Julia Gillard rose to the top in the male-dominated world of Australian politics, winning acclaim for a fiery denunciation of misogyny, but ultimately she lost the faith of voters and her own party.
While the trailblazing feminist became Australia's first woman prime minister, Australia never fully embraced her.
She ousted Kevin Rudd from the leadership in 2010 in the uncompromising fashion that characterised her climb to power, but Gillard had to fight off repeated challenges.
She called another leadership ballot on Wednesday and lost to her arch-rival, a defeat that will see her quit politics at the next election. But Gillard believes she achieved some of her goals.
"I came into politics believing government could be about providing opportunity and it wouldn't matter whether you came from a rich background or a poor background, you're a migrant, you're an indigenous Australian, you were entitled to lead a life of opportunity partnered with your own endeavour and hard work," she said.
"That's how I've lived my life and that's how I've brought the reforms that we've focused on as a government, nothing more important than the school funding reform.
"I'm not interested in public accolades, I'm not interested in applause," she added.
Getting things done was never straightforward for Gillard, who won only the narrowest of victories in the 2010 election, resulting in a hung parliament which forced her to cobble together a minority government with the support of independents.
But she was tough, most famously displaying her hard exterior in a speech in October 2012, when she ripped into conservative opposition leader Tony Abbott in an extraordinary outburst watched by millions on YouTube.
"I will not be lectured about sexism and misogyny by this man, I will not," stormed Gillard, who had to scale the male-dominated ranks of the Australian Labor Party.
The speech was an overnight sensation and briefly boosted her in the polls. But the former industrial relations lawyer always struggled to win over public opinion, and according to pollsters was never in a winning position since assuming the prime ministership.
Everything from her Australian drawl to her penchant for white jackets was criticised, often to the extreme.
She was once called "deliberately barren" for her childlessness and only this month was faced with a menu from a Liberal Party fundraiser offering a dish called "Julia Gillard Kentucky Fried Quail - Small Breasts, Huge Thighs & A Big Red Box".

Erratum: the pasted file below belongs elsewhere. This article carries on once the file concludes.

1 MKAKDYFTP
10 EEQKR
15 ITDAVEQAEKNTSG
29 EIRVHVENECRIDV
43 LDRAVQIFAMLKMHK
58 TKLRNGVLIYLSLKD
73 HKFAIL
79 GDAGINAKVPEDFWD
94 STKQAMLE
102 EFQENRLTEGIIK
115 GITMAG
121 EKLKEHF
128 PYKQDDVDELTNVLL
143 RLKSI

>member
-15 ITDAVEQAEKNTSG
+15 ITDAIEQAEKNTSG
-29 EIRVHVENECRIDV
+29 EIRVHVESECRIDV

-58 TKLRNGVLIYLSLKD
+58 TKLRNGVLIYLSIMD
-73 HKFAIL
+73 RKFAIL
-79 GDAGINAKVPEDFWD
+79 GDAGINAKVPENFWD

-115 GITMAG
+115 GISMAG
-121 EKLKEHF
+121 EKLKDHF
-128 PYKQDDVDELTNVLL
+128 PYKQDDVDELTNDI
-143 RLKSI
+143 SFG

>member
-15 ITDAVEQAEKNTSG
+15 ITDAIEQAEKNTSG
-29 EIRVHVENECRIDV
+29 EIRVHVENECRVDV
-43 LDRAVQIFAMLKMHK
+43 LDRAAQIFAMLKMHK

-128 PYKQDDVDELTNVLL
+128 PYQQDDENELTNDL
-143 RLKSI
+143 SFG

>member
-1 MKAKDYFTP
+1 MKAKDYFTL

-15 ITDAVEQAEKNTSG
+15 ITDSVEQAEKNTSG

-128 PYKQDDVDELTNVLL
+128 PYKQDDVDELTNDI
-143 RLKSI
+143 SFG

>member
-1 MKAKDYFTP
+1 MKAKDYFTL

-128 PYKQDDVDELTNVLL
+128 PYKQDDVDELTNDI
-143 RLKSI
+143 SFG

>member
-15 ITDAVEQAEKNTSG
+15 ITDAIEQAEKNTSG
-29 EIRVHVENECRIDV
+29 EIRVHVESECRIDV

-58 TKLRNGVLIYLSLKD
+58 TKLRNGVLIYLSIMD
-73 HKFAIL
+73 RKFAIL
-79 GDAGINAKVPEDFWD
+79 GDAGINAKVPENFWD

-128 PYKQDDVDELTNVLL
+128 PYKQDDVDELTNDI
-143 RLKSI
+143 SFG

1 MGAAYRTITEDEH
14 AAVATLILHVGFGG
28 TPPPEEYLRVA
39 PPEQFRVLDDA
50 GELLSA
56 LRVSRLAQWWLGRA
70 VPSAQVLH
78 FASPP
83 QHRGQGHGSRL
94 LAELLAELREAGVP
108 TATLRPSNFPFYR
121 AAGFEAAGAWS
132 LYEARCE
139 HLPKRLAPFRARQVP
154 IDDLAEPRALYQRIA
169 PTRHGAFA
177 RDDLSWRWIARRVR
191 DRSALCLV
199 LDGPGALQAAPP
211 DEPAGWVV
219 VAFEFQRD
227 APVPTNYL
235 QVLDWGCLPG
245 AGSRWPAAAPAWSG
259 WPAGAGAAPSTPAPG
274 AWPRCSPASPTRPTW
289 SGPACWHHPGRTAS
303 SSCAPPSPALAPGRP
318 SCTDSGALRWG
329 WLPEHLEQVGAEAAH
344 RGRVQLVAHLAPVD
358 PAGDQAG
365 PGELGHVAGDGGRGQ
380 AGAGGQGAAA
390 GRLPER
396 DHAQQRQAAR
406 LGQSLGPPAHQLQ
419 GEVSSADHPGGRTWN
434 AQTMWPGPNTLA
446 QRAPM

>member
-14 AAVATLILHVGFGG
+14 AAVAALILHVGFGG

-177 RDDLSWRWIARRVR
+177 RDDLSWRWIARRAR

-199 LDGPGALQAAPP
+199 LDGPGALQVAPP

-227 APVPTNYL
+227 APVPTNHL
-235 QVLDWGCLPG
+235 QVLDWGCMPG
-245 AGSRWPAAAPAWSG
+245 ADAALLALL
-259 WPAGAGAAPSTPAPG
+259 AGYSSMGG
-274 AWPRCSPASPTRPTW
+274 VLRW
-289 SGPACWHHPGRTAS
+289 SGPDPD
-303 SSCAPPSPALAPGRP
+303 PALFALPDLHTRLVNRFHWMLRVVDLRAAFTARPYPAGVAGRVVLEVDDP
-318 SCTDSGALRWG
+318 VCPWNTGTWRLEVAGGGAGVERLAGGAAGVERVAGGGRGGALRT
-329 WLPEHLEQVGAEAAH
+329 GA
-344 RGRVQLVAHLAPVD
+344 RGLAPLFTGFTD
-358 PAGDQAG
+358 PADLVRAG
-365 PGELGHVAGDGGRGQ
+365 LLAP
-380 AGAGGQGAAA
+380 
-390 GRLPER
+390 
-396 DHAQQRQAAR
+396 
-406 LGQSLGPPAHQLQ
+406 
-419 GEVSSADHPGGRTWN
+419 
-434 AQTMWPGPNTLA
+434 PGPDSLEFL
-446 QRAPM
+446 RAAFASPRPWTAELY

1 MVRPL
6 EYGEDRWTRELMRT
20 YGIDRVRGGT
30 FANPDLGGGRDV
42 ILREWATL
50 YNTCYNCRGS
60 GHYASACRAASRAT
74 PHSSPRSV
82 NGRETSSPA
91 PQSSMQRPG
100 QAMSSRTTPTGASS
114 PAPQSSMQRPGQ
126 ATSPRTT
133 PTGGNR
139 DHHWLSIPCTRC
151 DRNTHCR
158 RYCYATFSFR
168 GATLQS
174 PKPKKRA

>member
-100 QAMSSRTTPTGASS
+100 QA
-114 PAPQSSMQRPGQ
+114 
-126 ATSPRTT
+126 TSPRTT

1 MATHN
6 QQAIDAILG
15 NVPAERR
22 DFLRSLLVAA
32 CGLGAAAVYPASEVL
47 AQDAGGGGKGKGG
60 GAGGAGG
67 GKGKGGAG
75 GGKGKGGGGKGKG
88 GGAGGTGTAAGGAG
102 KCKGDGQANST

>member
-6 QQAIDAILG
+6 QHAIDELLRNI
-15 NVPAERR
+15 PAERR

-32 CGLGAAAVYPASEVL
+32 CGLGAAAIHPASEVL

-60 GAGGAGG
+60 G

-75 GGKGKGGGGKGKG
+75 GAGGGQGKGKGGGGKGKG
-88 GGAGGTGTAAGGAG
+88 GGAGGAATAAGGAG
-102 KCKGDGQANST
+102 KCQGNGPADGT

When she reversed an election pledge on a carbon tax, Gillard was subject to a furious backlash and dubbed 'Ju-liar', while rallies were held in which protesters held placards reading "Ditch the Witch".
The Welsh-born immigrant said in December her formidable inner strength and calm were among her chief attributes.
"I have always had a very strong sense of myself and not had that easily pushed and pulled by the views of others," she said.
But her brutal removal of then-boss Rudd in a shock backroom coup, always overshadowed her time in office and she has never enjoyed his celebrity status.
Suddenly Australia had a female, atheist, unmarried, childless -- and unelected -- prime minister.
Considered a brilliant negotiator, she battled to guide a carbon pollution tax and a controversial tax on mining profits through parliament.
Julia Eileen Gillard was born on September 29, 1961 in Barry, south Wales. She was just four when she sailed to Australia with her parents on a 10-pound migration scheme hoping a warmer climate would cure her chronic lung problems.
A bright student, she read arts and law in Adelaide where her family had settled. She became president of the Australian Union of Students in 1983.
She forged a career in industrial relations law before delving into politics as chief of staff to then-Victoria state opposition leader John Brumby.
After an initial rejection by the Labor Party for a parliamentary seat, Gillard entered the House of Representatives in 1998, winning the safe seat of Lalor.
She lives with her partner, former hairdresser Tim Mathieson.